The first new model to emerge from a collaboration between Harley-Davidson and Indian firm Hero MotoCorp. has reached an ‘advanced stage’ of development.
Confirmed to be a ‘premium’ mid-size motorcycle that will be sold as both a Harley-Davidson and as a Hero model, the fresh addition will effectively herald the American firm’s return to the vast Indian market after exiting in 2020.
Revealed to be in an ‘advanced stage’ of development by Hero’s Chief Financial Officer Niranjan Gupta, the model - which will be in the 350-800cc segment - is currently pencilled in for a launch towards the end of 2023 with a plan to expand the range thereafter.
“Over the next two-year time frame, you will see models in the volume and profitable segments of the premium, as well as the platform we are developing jointly with Harley,” Gupta is quoted as saying by Indian publication Business Standard.
Harley-Davidson shut down its operations in India in September 2020 as part of a major restructuring project aimed at returning the Milwaukee company to ruder health following years of declining sales and profit.
Already operating in a niche high-end area of an Indian market driven by sales of scooters and low-capacity motorcycles, Harley-Davidson suffered with import taxes that elevated the prices of its models further, prompting slow sales and the decision to withdraw after little more than a decade.
However, only a few months later, Harley-Davidson announced a de facto return with a brand-new strategy aimed at developing a range of new, more affordable models designed specifically for the Indian and wider Asian market.
In the meantime, Harley-Davidson - which continues to be served by local distributors - has enjoyed something of a revival of fortunes with new models like the Pan America and Sportster S finding favour with buyers seeking 1000cc-plus models.
While it is Harley-Davidson’s role in this new American-Indian tie-up that has led in headlines globally, the deal is of arguably greater significance to Hero.
Ranked as the third biggest motorcycle manufacturer in the world - and the largest of the many Indian-based giants - Hero has nonetheless been left adrift of rivals in terms of western-based partnerships compared with Bajaj (Triumph and KTM) and TVS (BMW), while it also vies for market share with Japanese behemoths Honda, Yamaha and Suzuki.
Moreover, with India - which with annual sales of around 20m sees it vie with China for status as the world’s largest motorcycle market - demonstrating a shift towards larger engined, more affluent models, the race is now on for domestic firms to join the party.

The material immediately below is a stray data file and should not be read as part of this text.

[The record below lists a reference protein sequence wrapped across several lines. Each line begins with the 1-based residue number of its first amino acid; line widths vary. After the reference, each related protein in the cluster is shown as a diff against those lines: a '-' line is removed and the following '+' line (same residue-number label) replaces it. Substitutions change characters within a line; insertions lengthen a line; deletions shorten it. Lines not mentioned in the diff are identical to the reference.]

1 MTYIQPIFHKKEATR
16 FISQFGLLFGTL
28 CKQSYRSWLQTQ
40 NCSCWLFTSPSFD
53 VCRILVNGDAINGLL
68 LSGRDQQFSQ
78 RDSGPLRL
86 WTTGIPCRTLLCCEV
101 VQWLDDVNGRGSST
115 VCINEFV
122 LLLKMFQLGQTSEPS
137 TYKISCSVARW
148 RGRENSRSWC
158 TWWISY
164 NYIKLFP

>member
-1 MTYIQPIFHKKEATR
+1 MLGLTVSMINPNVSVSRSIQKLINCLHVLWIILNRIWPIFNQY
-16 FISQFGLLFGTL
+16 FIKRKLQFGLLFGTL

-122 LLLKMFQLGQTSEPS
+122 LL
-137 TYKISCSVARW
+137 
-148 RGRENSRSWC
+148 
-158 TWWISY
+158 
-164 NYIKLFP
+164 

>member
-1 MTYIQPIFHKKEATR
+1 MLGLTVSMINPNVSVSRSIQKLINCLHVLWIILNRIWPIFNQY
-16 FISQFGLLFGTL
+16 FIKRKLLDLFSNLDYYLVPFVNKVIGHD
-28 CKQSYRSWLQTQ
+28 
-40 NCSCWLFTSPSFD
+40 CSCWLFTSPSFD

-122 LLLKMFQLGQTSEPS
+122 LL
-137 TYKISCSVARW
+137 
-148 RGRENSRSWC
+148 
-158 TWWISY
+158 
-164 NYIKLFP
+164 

Indeed, the upgrade in buying trends has seen sales of Royal Enfield - which already dominates the 350-800cc segment with a 75% market share domestically - soar over the past 12 months.
The new opportunities have led to a scramble for involvement, with Classic Legends dusting off the BSA nameplate in its attempts to rival Royal Enfield, while Bajaj has reportedly purchased the naming rights to Vincent for a spin-off range of more powerful, larger size models.
For Hero, however, it is hoping the standard-fit kudos of Harley-Davidson will give it an advantage when its models hit the market. Either way, it will represent a significant change of direction for Hero, with its current ‘flagship’ model being the 200cc Pulse.
For Harley-Davidson, meanwhile, the collaboration will mark an important milestone for the firm as it looks to prop up its core cruiser business model with motorcycles that - while not strictly in-keeping with its US-built range - have the potential to sell in far greater volumes.
The Hero tie-in isn’t Harley-Davidson’s only Asian-focused project on the go with alternative plans drawn up to launch one or two models in conjunction with Chinese firm Qianjiang Motor (QJ), owner of Benelli.
However, while pre-production prototypes of a 300cc - named the Harley-Davidson 338R - and a 500cc model have been spotted out in the wild, to date neither have been formally launched for sales.